Thanks in part to fracking, the energy industry has done wonders for the U.S. economy. Oil and natural gas firms support over 10 million American jobs, nearly 6 percent of the nation's total employment. The energy industry also supports over $1 trillion in annual economic activity and accounts for almost 8 percent of U.S. GDP.

A fracking ban would reverse these gains and then some. Banning fracking and drilling on federal lands and offshore territory as promised by would trigger a recession, according to a 2019 study by OnLocation. All told, a fracking ban would reduce cumulative GDP by $7 trillion over the next decade.

Such a policy would eliminate 7.5 million jobs in 2022 alone, a job loss rate nearly three times higher than the Great Recession's worst year. These layoffs would disproportionately affect blue-collar workers. Over 3 million workers in Texas, California, Florida, Pennsylvania, and Ohio could lose their jobs in a single year.

Any shock to the energy industry would reverberate throughout an economy already on life support. Consider agriculture. Farmers rely on natural gas to make fertilizer, and on gasoline and diesel to power their equipment. Under a fracking ban, farms could lose 43 percent of their income by 2030, or $25 billion each year. The cost of farming wheat could spike 64 percent, and the cost of farming corn 54 percent. Farmers would pass these costs onto consumers in the form of higher prices.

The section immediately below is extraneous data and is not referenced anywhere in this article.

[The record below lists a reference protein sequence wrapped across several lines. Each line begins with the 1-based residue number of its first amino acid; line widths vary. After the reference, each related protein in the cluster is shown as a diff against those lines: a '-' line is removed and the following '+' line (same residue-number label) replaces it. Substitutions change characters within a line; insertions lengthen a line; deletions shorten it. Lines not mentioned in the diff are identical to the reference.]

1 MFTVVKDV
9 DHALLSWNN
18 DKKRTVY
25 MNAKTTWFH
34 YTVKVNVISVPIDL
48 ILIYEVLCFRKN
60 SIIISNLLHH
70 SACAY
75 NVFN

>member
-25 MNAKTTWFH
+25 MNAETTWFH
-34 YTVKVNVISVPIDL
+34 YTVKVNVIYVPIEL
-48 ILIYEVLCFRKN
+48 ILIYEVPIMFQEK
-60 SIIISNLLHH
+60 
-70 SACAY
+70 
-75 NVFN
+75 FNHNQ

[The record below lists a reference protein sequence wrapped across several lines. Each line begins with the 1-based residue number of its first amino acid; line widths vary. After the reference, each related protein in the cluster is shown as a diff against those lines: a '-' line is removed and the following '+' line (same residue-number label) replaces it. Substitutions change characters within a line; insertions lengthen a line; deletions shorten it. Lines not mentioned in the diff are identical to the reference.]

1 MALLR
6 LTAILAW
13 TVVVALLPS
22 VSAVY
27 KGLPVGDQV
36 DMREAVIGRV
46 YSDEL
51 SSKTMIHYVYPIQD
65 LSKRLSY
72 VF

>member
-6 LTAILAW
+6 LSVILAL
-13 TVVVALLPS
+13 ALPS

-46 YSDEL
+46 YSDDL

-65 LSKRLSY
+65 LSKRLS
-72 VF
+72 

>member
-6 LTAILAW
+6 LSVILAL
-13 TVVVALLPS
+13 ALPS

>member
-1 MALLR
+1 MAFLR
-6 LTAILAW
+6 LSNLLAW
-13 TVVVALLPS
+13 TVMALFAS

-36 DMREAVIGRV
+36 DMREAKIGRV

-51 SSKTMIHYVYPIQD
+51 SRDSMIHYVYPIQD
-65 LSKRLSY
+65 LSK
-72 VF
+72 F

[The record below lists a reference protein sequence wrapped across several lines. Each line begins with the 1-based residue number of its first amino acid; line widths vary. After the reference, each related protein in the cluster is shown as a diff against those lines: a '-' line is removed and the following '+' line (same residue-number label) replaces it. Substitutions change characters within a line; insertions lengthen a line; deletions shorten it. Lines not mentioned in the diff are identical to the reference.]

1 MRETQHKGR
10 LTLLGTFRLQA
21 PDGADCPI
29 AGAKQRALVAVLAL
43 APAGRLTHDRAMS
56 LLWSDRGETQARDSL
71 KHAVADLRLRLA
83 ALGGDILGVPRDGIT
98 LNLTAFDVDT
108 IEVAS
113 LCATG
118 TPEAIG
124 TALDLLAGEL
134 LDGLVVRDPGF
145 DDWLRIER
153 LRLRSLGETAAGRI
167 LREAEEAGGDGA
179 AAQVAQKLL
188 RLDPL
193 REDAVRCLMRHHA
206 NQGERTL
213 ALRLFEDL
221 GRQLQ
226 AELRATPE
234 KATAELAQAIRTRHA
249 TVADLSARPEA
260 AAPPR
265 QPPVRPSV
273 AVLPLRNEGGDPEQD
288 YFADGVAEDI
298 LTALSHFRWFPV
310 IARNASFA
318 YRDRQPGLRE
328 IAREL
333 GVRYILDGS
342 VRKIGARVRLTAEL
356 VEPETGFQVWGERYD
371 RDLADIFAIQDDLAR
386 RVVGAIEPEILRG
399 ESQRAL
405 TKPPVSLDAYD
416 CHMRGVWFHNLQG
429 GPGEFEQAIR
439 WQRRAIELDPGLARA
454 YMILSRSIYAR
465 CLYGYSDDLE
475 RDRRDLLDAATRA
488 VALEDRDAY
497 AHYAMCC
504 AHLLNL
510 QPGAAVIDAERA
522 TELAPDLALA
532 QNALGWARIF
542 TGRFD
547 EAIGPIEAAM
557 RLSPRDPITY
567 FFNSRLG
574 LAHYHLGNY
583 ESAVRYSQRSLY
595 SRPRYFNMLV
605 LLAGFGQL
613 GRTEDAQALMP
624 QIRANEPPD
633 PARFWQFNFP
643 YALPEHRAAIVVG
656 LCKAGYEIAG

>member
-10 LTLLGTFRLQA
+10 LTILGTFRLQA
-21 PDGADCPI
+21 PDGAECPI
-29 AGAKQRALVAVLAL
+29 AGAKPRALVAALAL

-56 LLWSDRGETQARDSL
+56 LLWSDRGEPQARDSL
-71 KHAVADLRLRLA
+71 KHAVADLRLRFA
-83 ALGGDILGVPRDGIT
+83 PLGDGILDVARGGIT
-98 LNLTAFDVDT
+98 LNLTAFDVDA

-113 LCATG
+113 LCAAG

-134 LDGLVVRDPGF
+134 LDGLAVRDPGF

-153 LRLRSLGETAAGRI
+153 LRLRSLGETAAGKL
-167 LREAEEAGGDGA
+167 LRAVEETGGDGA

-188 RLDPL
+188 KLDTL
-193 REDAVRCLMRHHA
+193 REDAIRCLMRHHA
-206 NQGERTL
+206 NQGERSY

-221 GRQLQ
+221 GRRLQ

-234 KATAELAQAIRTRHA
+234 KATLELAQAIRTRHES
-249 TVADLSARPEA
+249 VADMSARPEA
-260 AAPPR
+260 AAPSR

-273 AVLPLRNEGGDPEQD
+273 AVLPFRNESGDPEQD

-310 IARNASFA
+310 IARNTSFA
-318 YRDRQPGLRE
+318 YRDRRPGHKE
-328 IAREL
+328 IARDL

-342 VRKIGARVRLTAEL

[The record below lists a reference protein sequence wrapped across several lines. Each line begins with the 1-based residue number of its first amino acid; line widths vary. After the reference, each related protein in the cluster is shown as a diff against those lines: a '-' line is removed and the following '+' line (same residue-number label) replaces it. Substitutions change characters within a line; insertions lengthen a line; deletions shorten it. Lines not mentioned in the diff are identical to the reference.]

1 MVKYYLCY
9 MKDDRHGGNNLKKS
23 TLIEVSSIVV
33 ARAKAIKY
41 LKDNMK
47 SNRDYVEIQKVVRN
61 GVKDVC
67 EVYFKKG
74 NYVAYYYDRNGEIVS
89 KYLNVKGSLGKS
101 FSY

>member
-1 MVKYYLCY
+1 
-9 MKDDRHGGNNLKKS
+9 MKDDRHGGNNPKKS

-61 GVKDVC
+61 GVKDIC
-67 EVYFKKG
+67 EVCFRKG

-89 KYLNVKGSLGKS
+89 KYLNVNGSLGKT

A fracking ban would also send energy prices through the roof. Residential natural gas prices could jump almost 60 percent, and electricity prices could climb nearly 20 percent per family annually. Meanwhile, it could cost 15 percent more to fill up your gas tank or heat your home with oil. All told, a fracking ban could cost American households more than $5,000 per year.